Media Center



June 7, 2011 - San Salvador. El Salvador


On behalf of the Barbados delegation I express our sincere thanks to the Government and people of El Salvador for your kind hospitality as you welcome us to your beautiful and historic city of San Salvador.

Mr. President, Barbados fully accepts that citizen security provides a foundation for peaceful and prosperous societies. This is made possible where effective democratic institutions exist. Moreover it has become evident that security is vital to a country's development efforts. Indeed Barbados subscribes to the view that there is a definite link between security and development and has fully embraced the concept of multidimensional security as a tool for development.

Nexus between Development and Security

Multidimensional security, for some time at the margins of discussions at the OAS, took centre stage at the 32nd Regular Session of the General Assembly which was held in Barbados. It was with some difficulty that the general membership came to consider this topic and ascribe it a greater level of attention. On this occasion the Prime Minister of Barbados articulated our view on security and its relationship to the development agenda. That perspective of security remains relevant today.

This Session in Barbados gave impetus to the convening of the Special Meeting on Security in October 2003 in Mexico City, Mexico, within the framework of the OAS Committee on Hemispheric Security. The existence of multiple hemispheric security threats was recognized. These threats include terrorism, transnational organised crime, the global drug problem, corruption, asset laundering, illicit trafficking in weapons, and the connections among them. The meeting also focused on natural and manmade disasters, HIV / AIDS and other diseases, other health risks, and environmental degradation; trafficking in persons; attacks to cyber security; and the potential for damage of an accident that might occur during the maritime transport of potentially hazardous materials, including petroleum and radioactive materials and toxic waste.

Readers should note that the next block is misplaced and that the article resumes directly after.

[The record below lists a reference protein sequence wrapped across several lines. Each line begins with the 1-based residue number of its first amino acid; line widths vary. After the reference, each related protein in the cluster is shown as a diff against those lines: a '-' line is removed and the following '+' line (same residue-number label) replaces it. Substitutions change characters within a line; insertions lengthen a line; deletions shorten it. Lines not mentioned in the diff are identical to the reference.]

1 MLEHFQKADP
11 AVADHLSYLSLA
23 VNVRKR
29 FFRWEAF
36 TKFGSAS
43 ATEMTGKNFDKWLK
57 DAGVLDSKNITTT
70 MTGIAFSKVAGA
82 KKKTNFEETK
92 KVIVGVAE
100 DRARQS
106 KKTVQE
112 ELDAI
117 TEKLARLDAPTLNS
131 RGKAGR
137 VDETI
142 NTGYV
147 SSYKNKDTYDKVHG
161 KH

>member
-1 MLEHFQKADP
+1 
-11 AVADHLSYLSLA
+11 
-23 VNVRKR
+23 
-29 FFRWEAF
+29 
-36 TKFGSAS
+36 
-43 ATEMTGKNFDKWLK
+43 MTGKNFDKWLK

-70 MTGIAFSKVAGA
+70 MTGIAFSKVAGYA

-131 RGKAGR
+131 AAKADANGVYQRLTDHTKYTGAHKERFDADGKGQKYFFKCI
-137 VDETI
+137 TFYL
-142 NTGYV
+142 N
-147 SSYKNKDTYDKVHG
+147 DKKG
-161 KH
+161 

The meeting also highlighted the impact of extreme poverty and social exclusion of broad sectors of the population, which were said to affectstability and democracy. Extreme poverty can erode social cohesion and undermine the security of states. It was noted that the security architecture in our Hemisphere should be flexible and provide for the particular circumstances of each sub-region and each state.

Mr. President, I have focused on the above, to emphasise the absolute importance of the adoption of a multidimensional approach if citizen security is to be addressed in all its facets. With this enlarged perspective on security, the OAS commenced negotiations on a Draft Social Charter, an important initiative, given the weight attached to the Inter-American Democratic Charter.

Today, nearly a decade after the 32nd General Assembly, the OAS continues to assign the majority of its funds (Regular and Special) to traditional security and overtly political areas. The focus on traditional security has however come at the expense of other high priority issues for Barbados: projects for education, social care and other areas integral to development are marginalised. This is against a background of declining OAS funding over the past 30 years.